What’s all the buzz about Birmingham?
As a lively and affordable alternative to the capital, the regenerated heart of our second city is hard to beat.
Why it’s hot There’s a buzz about Birmingham. Britain’s second city has long been outgunned by the success of Manchester’s football teams, music scene and TV studios, but, quietly, it’s Brum that’s seeing the real renaissance.
Banks and other big businesses have settled here, rather than in its noisy northern rival, and HS2 trains will be pulling into its shiny new station long before anyone has bothered to switch the Northern Powerhouse on at the mains. Birmingham even beats Manchester for Michelin-starred restaurants (5-0, no less). Its John Lewis, which opened last year, is the never knowingly undersold icing on the cake.
Birmingham has cunningly positioned itself as an affordable, well-connected alternative to London, with enough jobs, restaurants, culture and cafes to satisfy the most discerning urbanite. It was once an impenetrable concrete maze, but, architecturally, there’s now much to admire. The nightmarish New Street station has been revamped, you’ve got the shiniest Selfridges in the world, and the supercool new library is a suitably modern showcase for a place that’s looking to the future.
The biggest difference, however, is that the city centre is now full of homes. Comfortable suburbs such as Moseley and Harborne haven’t lost their appeal, but young professionals, downsizers and first-timers are piling into the flats springing up in old office and factory conversions, or in new-builds on the canals.
Berni van Haeften, 56, is a procurement consultant on the HS2 project. He’s buying a flat in the Jewellery Quarter, and says that while the city has changed, the recent gloss hasn’t cooled its traditional warmth. “It’s transformed, but there’s still that old Brummie spirit,” he says.
Why it’s not You still wouldn’t call it pretty, and there’s not a lot of green space. The canals provide a route for jogging or walking the dog, but otherwise it’s built-up. Don’t expect a garden or anywhere to park your car.
Education, education, education Not a big priority for most would-be buyers in this part of the city, but Perry Beeches II, a secondary free school near the Jewellery Quarter, is rated outstanding by Ofsted.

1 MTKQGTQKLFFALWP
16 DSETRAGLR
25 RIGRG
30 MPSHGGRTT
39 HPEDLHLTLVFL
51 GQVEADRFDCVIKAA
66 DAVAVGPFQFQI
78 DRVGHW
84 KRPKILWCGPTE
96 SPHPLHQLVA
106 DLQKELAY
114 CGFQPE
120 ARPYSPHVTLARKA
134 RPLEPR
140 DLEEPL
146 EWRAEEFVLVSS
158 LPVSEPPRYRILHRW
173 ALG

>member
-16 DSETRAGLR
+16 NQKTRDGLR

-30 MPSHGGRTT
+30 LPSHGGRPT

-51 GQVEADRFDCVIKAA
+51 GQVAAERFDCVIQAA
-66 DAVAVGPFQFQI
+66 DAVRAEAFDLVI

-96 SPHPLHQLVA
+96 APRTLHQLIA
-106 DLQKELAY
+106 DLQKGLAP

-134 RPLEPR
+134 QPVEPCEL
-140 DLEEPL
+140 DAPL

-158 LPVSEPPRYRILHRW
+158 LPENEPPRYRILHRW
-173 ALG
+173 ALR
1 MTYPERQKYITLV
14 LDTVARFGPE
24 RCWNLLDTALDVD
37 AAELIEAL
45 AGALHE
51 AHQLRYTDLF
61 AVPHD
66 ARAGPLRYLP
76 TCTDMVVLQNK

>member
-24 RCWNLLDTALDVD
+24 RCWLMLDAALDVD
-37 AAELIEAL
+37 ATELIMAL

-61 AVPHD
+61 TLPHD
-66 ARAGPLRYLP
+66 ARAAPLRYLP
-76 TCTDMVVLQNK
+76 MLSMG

Get connected Direct trains will take you to most of the country, including London Euston (75min). The airport (and the rest of the world) is 10-15 minutes by train, and sleek new trams head north to Wolverhampton. Despite — or more likely because of — the all-encompassing motorway network, driving is best avoided. Broadband speed is likely to be about 75Mbps.
Be seen in There’s an abundance of choice, from the Michelin-starred Purnell’s (nine courses for £88) to the still upmarket but more affordable Pasta di Piazza, which does great pasta dishes for £10-£12. For fine coffee, don’t miss 200 Degrees (under the Grand Hotel, near the cathedral), or wrap up warm and try brunch at Ju Ju’s Cafe, by the canal.
Buy in The Jewellery Quarter — “like Clerkenwell 20 years ago”, according to Philip Jackson, a director of Maguire Jackson estate agency — is the most sought-after central address. It’s full of converted historic buildings, with plenty of bars and restaurants.
You’ll have pay a premium if you want to be by the water. The best canalside flats are in the Convention Quarter, home to the Symphony Hall and less erudite forms of nightlife. The Gun Quarter (Birmingham has seven quarters) is next in line, while developers expect Digbeth and Eastside, close to the HS2 terminal, to rise fast.
A few top-of-the range flats go for more than £500,000, but you’ll typically be looking at upwards of £140,000 for a one-bedder, and £180,000 or more for a two-bedroom flat.
Why we love it A winner in the regeneration game.
- Birmingham even beats Manchester for Michelin-starred restaurants (5-0, no less)